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Suicide Basin is a glacier-fed lake that branches off Mendenhall Glacier in Juneau, Alaska. Since 2011, Suicide Basin has been collecting melt- and rainwater each summer, creating a temporary glacier-dammed lake. Water that accumulates typically gets released through channels that run beneath the glacier. These channels are normally blocked by ice, but if the water pressure gets too high the channel breaks open, rapidly draining the basin in what is known as an “outburst flood”. In past years, these events have led to flooding along Mendenhall Lake and Mendenhall River in the most heavily populated neighborhood of Juneau. Because of the threats posed to infrastructure in the Mendenhall Valley, it is critical that...
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Point Reyes National Seashore, California. Offset of the San Andreas fault at the Skinner Ranch. The 1906 scarp (marked by posts) has been eroded away. The Skinner Ranch is now the headquarters of the Point Reyes National Seashore. 1981. Page 53, Earthquake Information Bulletin, v.13, no.2.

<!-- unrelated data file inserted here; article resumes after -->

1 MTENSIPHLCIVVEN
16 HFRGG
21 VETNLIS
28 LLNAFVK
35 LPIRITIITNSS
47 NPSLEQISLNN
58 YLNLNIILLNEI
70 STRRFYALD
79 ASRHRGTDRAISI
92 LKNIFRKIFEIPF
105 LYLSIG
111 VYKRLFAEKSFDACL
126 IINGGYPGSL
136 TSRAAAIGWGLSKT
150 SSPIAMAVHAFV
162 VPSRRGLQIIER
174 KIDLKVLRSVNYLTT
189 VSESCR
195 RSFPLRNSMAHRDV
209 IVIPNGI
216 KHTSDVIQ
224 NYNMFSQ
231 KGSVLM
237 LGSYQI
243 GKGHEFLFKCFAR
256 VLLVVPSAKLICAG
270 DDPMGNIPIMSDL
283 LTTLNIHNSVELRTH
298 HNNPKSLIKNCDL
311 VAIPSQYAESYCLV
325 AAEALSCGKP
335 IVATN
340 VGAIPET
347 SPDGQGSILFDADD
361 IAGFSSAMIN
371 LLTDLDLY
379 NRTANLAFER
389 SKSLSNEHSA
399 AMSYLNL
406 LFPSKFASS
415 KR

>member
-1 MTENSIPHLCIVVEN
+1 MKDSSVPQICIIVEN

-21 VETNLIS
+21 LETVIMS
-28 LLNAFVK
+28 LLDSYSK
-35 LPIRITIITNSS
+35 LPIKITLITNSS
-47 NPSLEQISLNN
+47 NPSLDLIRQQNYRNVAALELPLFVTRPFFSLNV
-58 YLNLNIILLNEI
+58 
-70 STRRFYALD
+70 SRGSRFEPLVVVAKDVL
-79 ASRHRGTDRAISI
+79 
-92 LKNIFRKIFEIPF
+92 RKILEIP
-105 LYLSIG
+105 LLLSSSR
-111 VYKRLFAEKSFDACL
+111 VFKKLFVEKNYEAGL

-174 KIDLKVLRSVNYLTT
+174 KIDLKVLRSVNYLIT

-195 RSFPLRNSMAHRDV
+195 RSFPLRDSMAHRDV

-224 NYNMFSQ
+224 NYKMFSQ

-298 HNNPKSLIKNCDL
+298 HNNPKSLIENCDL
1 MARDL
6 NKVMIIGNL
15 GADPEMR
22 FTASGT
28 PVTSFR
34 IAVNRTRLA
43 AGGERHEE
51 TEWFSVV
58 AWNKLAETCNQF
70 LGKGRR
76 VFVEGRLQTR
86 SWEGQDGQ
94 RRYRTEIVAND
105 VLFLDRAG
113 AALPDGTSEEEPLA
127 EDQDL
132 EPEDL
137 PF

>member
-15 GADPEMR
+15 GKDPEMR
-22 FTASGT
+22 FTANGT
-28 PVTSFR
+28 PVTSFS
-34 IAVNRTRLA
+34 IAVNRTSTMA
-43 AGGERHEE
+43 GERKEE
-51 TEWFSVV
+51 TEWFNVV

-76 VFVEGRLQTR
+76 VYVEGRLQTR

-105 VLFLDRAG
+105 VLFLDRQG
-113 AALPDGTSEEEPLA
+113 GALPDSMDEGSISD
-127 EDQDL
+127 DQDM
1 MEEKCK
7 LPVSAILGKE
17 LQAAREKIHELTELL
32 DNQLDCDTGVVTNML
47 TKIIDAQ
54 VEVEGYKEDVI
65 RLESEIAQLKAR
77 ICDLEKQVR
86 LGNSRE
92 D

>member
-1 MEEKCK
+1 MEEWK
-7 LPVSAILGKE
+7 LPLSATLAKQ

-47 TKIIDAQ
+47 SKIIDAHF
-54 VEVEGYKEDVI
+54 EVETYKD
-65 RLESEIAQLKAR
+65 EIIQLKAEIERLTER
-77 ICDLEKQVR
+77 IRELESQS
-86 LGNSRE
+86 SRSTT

map background search result map search result map Collection of Paleontological samples from Michigan Understanding the Links between Climate and Waterbirds Across North America The Impacts of Glacier Change on the Jago, Okpilak, and Hulahula Rivers in the Arctic Offset of the San Andreas fault at the Skinner Ranch. Point Reyes National Seashore, California. 1981. Projecting the Future Distribution and Flow of Water in Alaskan Coastal Forest Watersheds Tennessee 2015 State Wildlife Action Plan Species of Greatest Conservation Need Prioritizing Stream Temperature Data Collection to Meet Stakeholder Needs and Inform Regional Analyses Improving Forecasts of Glacier Outburst Flood Events Regional Priorities for Focusing Freshwater Mussel Conservation in Streams Geospatial Data to Assess Karst Aquifer Systems Between Albany and Buffalo, New York (ver. 4.0, January 2024) Rethinking Lake Management for Invasive Plants Under Future Climate: Sensitivity of Lake Ecosystems to Winter Water Level Drawdowns Detecting and Predicting Aquatic Invasive Species Transmission Via Seaplanes in Alaska Climate-Adaptive Population Supplementation (CAPS) to Enhance Fishery and Forestry Outcomes Expanding the Conservation and Adaptation Resources Toolbox (CART) to the South Central United States Advancing Wildlife Monitoring to Improve Management of Endangered Hawaiian Birds in a Changing Climate Uncrewed Aircraft Systems (UAS) natural color, multispectral, lidar, and hyperspectral remote sensing data products collected at dryland sites 40 km south of Moab, Utah in May 2023 Natural color structure-from-motion digital elevation and orthomosaic data products from Uncrewed Aircraft System (UAS) surveys of dryland sites 40 km south of Moab, Utah in May 2023 A Subjective Probability Estimate of Precious-Metal Resources in Vein Deposits in the Challis 1 x 2 Quadrangle, Idaho - 1988 Idaho Index, Volume 1 Mineral Deposit Indexes. 1988. Idaho Index, Volume 2 References. 1988. Uncrewed Aircraft Systems (UAS) natural color, multispectral, lidar, and hyperspectral remote sensing data products collected at dryland sites 40 km south of Moab, Utah in May 2023 Natural color structure-from-motion digital elevation and orthomosaic data products from Uncrewed Aircraft System (UAS) surveys of dryland sites 40 km south of Moab, Utah in May 2023 Improving Forecasts of Glacier Outburst Flood Events Geospatial Data to Assess Karst Aquifer Systems Between Albany and Buffalo, New York (ver. 4.0, January 2024) Tennessee 2015 State Wildlife Action Plan Species of Greatest Conservation Need The Impacts of Glacier Change on the Jago, Okpilak, and Hulahula Rivers in the Arctic Advancing Wildlife Monitoring to Improve Management of Endangered Hawaiian Birds in a Changing Climate A Subjective Probability Estimate of Precious-Metal Resources in Vein Deposits in the Challis 1 x 2 Quadrangle, Idaho - 1988 Idaho Index, Volume 1 Mineral Deposit Indexes. 1988. Idaho Index, Volume 2 References. 1988. Climate-Adaptive Population Supplementation (CAPS) to Enhance Fishery and Forestry Outcomes Collection of Paleontological samples from Michigan Projecting the Future Distribution and Flow of Water in Alaskan Coastal Forest Watersheds Regional Priorities for Focusing Freshwater Mussel Conservation in Streams Expanding the Conservation and Adaptation Resources Toolbox (CART) to the South Central United States Rethinking Lake Management for Invasive Plants Under Future Climate: Sensitivity of Lake Ecosystems to Winter Water Level Drawdowns Prioritizing Stream Temperature Data Collection to Meet Stakeholder Needs and Inform Regional Analyses Detecting and Predicting Aquatic Invasive Species Transmission Via Seaplanes in Alaska Understanding the Links between Climate and Waterbirds Across North America